Got the shakes – Chile’s March 25 earthquake from Valparaiso (150 miles north of the epicenter)

Photo by Diego Grez via Wikimedia Commons.

Sunday was kind of quiet at the hostel. I had been trying to get through with browsing all my LinkedIn notifications for the past couple days when there was some light rattling caught my attention. At first, I thought it was the return of some household pests we had been trying to get rid of for the past couple weeks, or maybe it was the dogs upstairs. Then I realized, no, this was no animal.

Whenever an earthquake hits, usually there is that fraction of a second where you try to figure out what your reaction should be. Admittedly, most of the quakes you feel here in Chile are very rapid, like a car striking the building, so by the time you decide how to react, the quake is over. This one wasn’t rapid, though.

Sunday’s 7.1-magnitude earthquake transmitted to those of us in Valparaiso the feeling of being on the actual ocean. Being centered down near Talca, about 150 miles (230 kilometers) south of here, it didn’t really feel that strong. Nothing fell off any shelf or table (the 5.1-magnitude that hit on Saturday morning did manage to send a plastic bottle to the floor in the dormitory). But there was the distinct feeling of being on board a ship as the seismic waves passed underneath the building’s foundation.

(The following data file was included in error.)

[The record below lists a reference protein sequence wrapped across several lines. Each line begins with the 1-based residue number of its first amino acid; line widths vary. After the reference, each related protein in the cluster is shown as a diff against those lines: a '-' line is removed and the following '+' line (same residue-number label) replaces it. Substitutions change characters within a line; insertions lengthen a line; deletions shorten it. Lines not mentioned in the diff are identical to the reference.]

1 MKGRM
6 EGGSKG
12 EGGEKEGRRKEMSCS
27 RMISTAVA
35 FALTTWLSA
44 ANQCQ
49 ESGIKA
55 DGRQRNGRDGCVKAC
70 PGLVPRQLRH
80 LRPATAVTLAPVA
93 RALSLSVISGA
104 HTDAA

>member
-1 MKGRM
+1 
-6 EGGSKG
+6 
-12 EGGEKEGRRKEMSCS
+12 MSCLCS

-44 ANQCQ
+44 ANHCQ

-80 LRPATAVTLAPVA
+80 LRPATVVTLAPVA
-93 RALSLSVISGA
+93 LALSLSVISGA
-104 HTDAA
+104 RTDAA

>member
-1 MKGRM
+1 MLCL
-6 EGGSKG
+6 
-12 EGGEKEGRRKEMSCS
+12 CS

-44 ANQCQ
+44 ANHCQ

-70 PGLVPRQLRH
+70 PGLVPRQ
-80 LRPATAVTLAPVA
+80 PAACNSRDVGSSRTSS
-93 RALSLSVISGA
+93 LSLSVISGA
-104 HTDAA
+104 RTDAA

Naturally, being online, my first reaction was to find out what the scientists were saying about the strength of this quake. It used to be that you had to wait about 15 minutes for that sort of data to come up online at the USGS website. After Saturday morning’s smaller shaker, however, I discovered that the Chilean seismological service actually posts preliminary data much sooner, almost within seconds after the shaking stops. Maybe not completely accurate, but for their report you don’t have to wait.  Sure enough, they maintained this record on Sunday, posting a preliminary magnitude of 5.8 within the minute, locating it near Talca.

After the hostel dueña (owner) checked in by phone from Santiago to make sure that the place was still standing (I jokingly complained of seasickness), I went to take a shower, then returned to check out the news reports. The Chilean national television station TVN gave the surprise news that the preliminary magnitude way underestimated the size of the quake. Chile’s seismological service registered the quake as 6.8. From the United States, the USGS, apparently, had registered a 7.2-magnitude quake, again near Talca. A quick examination of the USGS shakemap on Google Earth showed that we were in a zone that felt the quake only lightly. In Regions VI and VII, Bernardo O’Higgins and Maule, the shaking was classified as “Very Strong” on the Mercali intensity scale.

Eventually, the USGS reduced its estimate to 7.1, bringing themselves closer in line to the Chilean service (usually it’s the Chileans that are considered less accurate, even by locals).

This got me thinking back to the strongest earthquake I had personally experienced. It too took place on a Sunday. While walking between buildings on the University of Alaska Fairbanks campus, I heard the sound of construction work going on within one of the tallest buildings on campus. Then I realized it was Sunday, constructors wouldn’t be at work. I looked around and saw a lamp post oscillating in a way that I had only seen in my wildest imagination. I realized we were in an earthquake only then.